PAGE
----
The Art Of Mel Howard

Melvin Dennis Howard (1942 - 2008) was a Spokane Valley, Washington artist whose original oil paintings of contemporary surrealism are featured prominently on this web site, as well as at the end of each of the 20 chapters in the book entitled The Advice of a Headhunter by Don Hite. Mel's personal story is not a new one. He was forced to examine his fears, anxieties, and beliefs while serving time in San Quentin Prison for bank robbery. There he became a prolific student of both art and theology. Following his release from prison, Mel also became an amateur astronomer.

Mel began his art career by painting portraits of other prison inmates in 1965 in order to earn canteen money. He said that other prisoners genuinely enjoyed checking in to see how his works were progressing. Later influenced by the art of Salvador Dali, Mel developed his own unique and provocative style of painting. His art demonstrates tremendous control in technique while examining the limitless universe that he loves to explore. His themes are not simply a confrontation with his personal angst, but with the multitude of ghosts that haunt us all!

In 1979, Mel's mother pleaded with him not to rob another bank, and he was miraculously able to honor that request. Thereafter, and with the help and encouragement of his long-term love, Opal, he turned his efforts toward painting full-time and would work non-stop for up to 48 hours at a time. Regardless of Mel's inner turmoil, he had clearly used his previous time in prison to hone his talents. The motifs in his paintings often deal with the concepts of breaking free of one's limitations, great and expansive journeys, the passage of immense amounts of time, and ultimately the ability to shape one's own future.

There are two galleries of Mel Howard's work listed on this web site.

The slideshow of Gallery Number 1 contains 61 of Mel's better-known oil paintings. These 61 works were photographed using a high-resolution camera so that quality copies of the originals could be made for those interested in owning facsimiles of Mel's paintings. Reasonably priced high-quality art reproductions on canvas (known as giclees) of these 61 paintings, either in 20-inch by 30-inch, or 30-inch by 40-inch formats (suitable for hanging as is, or for framing) may be purchased by contacting:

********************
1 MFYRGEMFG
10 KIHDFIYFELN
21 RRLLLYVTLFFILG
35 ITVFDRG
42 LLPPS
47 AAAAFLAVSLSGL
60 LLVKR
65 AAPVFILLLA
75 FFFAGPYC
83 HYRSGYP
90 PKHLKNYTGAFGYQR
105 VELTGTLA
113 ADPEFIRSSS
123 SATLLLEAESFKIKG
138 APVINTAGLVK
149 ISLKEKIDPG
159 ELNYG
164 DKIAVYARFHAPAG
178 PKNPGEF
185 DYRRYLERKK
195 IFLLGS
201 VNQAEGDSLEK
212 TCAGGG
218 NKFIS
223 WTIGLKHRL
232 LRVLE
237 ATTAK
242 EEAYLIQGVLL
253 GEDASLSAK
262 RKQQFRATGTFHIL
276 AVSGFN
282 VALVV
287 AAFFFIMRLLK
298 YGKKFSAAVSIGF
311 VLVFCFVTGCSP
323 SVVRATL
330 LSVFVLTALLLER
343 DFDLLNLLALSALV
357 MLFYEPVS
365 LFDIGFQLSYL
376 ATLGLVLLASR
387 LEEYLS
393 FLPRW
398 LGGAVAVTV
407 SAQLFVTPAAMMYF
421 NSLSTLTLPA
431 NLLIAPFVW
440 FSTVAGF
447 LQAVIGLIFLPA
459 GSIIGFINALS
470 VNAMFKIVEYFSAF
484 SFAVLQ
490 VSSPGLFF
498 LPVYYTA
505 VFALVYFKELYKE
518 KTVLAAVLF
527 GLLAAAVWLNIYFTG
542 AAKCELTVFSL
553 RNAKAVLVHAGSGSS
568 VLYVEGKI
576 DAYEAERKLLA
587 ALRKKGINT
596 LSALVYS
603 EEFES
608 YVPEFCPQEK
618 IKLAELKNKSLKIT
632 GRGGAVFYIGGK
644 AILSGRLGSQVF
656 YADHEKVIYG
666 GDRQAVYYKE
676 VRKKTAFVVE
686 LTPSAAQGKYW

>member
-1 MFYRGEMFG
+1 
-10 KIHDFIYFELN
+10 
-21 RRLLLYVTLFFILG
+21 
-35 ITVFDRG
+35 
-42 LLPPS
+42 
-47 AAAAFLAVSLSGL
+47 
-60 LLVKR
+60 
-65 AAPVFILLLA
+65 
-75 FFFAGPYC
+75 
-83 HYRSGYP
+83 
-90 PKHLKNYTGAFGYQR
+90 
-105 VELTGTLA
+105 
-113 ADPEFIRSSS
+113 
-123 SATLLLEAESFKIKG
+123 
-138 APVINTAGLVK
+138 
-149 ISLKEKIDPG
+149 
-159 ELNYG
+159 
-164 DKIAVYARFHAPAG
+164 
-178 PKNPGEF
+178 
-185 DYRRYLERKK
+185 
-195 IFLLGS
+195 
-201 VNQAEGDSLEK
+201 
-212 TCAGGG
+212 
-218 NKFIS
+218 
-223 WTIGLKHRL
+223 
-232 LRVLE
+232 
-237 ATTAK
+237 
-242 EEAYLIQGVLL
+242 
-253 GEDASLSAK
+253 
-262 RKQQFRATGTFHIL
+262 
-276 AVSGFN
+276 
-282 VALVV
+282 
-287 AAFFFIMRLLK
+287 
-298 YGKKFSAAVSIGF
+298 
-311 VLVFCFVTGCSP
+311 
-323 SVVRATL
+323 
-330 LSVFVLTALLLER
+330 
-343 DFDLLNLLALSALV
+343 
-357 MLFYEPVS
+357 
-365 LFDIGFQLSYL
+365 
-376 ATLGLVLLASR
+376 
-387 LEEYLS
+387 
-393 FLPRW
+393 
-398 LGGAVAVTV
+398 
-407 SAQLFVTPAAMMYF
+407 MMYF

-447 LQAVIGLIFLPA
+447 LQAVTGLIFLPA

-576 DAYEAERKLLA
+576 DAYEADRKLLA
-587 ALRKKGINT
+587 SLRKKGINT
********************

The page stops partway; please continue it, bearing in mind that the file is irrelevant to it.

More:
Mr. Don Bartell, Owner
HipArt Fine Art
2585 Lilly Street
Coeur d'Alene, Idaho 83814
Phone: 1-800-975-8999
Web Site:

The slideshow of Gallery Number 2 contains an additional 47 of Mel Howard's known finished works, including a painting on a beer stein. Following Mel's death in early 2008, these paintings were gleaned from photographs that Mel had taken of his works over the years, often as he completed them. High resolution photos of these paintings were apparently not obtained prior to these works either being sold, or in a few cases, given to friends or family members. Hence, as the viewer may note, many of the pictures of the paintings in this gallery are somewhat distorted, have been cropped, have a reflection of the camera flash, or do not contain a representation of the entire original work.

It is important to note that many of Mel's 108 known finished works (and his three known unfinished works) deal with the human effort to free oneself from one's present surrounding by quite literally "reaching for the stars." His recorded efforts are very germane to those individuals who wish to enhance their careers and lives by bettering their job search skills. Mel's story and amazing artistic talents can readily serve as an inspiration for all those on the job market who wish to improve both their personal and professional lives against all odds.

Mel passed away peacefully at his home on February 23, 2008, unfortunately just before he could finally see his lifetime work widely distributed with the publication of the book entitled The Advice of a Headhunter by Don Hite (which was released in late August of 2008). Don's comprehensive book provides grayscale versions of some of Mel's best works (all from Gallery Number 1) at the end of each of the 20 chapters of the 594-page text.

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